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Debby Davison

Paul Wellman

Debby Davison


Debby Davison: 1950-2015

Longtime News Anchor, Exceptional Friend


Santa Barbara lost one of its shining lights on Tuesday night, July 7, when Debby Davison lost her long, valiant battle with cancer. Davison was the face of Santa Barbara’s television station KEYT for nearly two decades, and she will long be remembered for her professionalism, elegance, and grace under pressure.

Debby was born in Lawrence, Massachusetts, in 1950. She got her start in the news business in Florida, eventually heading west to become the first co-anchor for the legendary Hal Fishman in Los Angeles at KTLA. She then worked in Tucson but was recruited by KEYT station owner Bob Smith to come to Santa Barbara. Here she worked as a main anchor for 16 years, retiring in 2006.

Her first big news story broke about two weeks after she arrived in Santa Barbara, the 1990 Paint Fire. Her calm on-air presence during those tragic hours reassured Santa Barbarans and established an immediate confidence in KEYT’s broadcast. She mentored many of the people she worked with over the years, making them better newspeople and often sending them on to bigger markets. And, most of all, viewers trusted and respected her.

During her tenure at KEYT, Debby was a faithful annual cohost for the station’s Unity Telethon, which raised millions of dollars for families struggling financially in our community. Her commitment also extended to the annual Children’s Miracle Network Telethon, and she was the popular host of the long-running Cottage Hospital HealthLife television series, which provided education and practical information about health and wellness to the community.

She was long involved with the Council on Alcoholism and Drug Abuse (CADA). She not only was a member of its board but also went on several climbs for the Summit for Danny fundraiser. She hiked and climbed in the Arctic and Ecuador. Last year, in between chemotherapy sessions, she traveled to New Zealand for a 50-mile trek. She even found time to upload pictures during that trip so that folks back home could live the journey vicariously. The money raised was used to fund programs for troubled teens.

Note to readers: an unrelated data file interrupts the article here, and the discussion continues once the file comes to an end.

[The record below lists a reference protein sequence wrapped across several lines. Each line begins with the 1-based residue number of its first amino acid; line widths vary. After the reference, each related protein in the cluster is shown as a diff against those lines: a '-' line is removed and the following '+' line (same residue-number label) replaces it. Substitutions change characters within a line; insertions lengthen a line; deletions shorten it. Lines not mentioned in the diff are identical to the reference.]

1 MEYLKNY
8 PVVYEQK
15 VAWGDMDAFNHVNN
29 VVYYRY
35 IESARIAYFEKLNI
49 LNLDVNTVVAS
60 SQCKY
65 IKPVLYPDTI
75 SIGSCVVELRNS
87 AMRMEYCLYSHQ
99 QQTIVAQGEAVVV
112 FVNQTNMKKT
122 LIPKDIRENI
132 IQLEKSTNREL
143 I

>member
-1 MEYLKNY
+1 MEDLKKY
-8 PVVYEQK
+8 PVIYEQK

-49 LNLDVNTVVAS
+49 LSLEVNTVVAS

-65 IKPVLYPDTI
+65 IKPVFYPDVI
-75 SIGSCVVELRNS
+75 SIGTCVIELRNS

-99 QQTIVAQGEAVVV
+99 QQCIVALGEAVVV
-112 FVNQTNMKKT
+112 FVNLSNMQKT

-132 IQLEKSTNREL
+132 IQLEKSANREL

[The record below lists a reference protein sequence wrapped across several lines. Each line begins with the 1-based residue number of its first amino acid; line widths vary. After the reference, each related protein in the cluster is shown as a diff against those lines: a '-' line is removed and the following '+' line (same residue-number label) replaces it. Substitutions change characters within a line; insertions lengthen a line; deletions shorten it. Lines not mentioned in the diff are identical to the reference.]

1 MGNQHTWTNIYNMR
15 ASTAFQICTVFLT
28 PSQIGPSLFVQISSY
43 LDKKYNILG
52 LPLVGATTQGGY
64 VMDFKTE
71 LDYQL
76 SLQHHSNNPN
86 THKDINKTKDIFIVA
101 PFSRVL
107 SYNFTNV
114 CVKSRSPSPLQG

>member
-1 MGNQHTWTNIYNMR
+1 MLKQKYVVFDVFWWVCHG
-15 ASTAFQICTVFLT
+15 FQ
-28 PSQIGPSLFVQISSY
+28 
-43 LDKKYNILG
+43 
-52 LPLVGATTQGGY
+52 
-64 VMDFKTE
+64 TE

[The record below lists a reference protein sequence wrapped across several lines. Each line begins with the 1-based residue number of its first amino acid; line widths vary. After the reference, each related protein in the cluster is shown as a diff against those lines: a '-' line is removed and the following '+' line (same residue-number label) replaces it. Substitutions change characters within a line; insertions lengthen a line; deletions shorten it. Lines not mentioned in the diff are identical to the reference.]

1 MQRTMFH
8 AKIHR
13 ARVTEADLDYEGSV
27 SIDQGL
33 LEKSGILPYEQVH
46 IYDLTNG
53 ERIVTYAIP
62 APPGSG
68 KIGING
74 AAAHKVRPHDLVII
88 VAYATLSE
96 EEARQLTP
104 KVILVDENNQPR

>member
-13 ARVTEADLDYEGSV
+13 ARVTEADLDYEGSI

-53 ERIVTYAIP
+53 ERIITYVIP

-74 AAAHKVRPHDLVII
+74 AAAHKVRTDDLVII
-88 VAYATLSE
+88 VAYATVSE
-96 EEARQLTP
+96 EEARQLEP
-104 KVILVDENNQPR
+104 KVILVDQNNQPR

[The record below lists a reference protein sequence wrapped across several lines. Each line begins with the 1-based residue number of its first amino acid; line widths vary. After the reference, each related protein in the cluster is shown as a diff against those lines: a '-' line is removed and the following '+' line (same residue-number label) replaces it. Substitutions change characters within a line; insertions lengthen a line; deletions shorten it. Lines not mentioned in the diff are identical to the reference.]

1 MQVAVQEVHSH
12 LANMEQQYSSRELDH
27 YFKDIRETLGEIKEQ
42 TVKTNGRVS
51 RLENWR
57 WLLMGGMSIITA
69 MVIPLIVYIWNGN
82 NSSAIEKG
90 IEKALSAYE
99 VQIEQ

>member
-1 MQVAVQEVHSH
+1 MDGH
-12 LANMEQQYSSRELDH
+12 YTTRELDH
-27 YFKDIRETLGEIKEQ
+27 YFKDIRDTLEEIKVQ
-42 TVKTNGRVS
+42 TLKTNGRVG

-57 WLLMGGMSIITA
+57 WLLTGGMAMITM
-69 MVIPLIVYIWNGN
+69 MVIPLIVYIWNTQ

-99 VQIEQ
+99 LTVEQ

Debby was an avid supporter of CALM (Child Abuse Listening Mediation) and cohosted its annual celebrity author’s luncheon. Her community spirit kept her involved with many other organizations, including the Dream Foundation.

In her spare time she was a keen athlete, and she began competing in triathlons at the age of 50. Debby placed first in her age group three years in a row. Her breast cancer diagnosis didn’t slow her down, either. Despite the side effects from chemotherapy, which forced her to have both hips replaced, she continued to compete. Sunday mornings you would find Debby riding her bicycle with longtime friend Anne Towbes. Other days, she’d be swimming laps at the Coral Casino. And she was often spotted walking her dog, Darby, with friends at the beach. She was always on the go.

The public Debby was precocious, witty, beautiful, and talented. The private Debby was all that and more. She was a fantastic friend (even when she disagreed with you), adventurous, fun-focused, and loving.

Debby was a gourmet cook, tireless hostess, and a talented seamstress. She had an eye for interior decorating. She and her husband, Dennis, built or remodeled several homes both in Santa Barbara and Utah. When they were done, they were Architectural Digest worthy.

Debby loved puzzles and games, often spending afternoons playing bridge or mahjong with her friends. She loved having conversations of substance, often following one of the famously delicious dinners she’d cooked for friends.

Debby is survived by her loving and supportive family: her husband, Dr. Dennis B. Phelps; her sisters, Linda Goodwin and Mary Matas; and her sons, Eric and Scott Davison, and their wives, Stacy Davison and Denise Britton.

We are all richer having had her in our lives, whether seeing her on television or enjoying her company in person. She was one of a kind. Perhaps her greatest impact was the selfless support of the community she loved. She gave back continuously, never expecting anything in return, just hoping to help make Santa Barbara a better place.

The family invites the public to a special tribute to Debby Davison at the kickoff of Carpinteria’s Relay For Life, which benefits the American Cancer Society. The remembrance begins 10 a.m. on Saturday, July 18, at Aliso Elementary School, 4545 Carpinteria Avenue. For any questions regarding the event, please contact Alexandra Heath at the American Cancer Society: (805) 364-3232.



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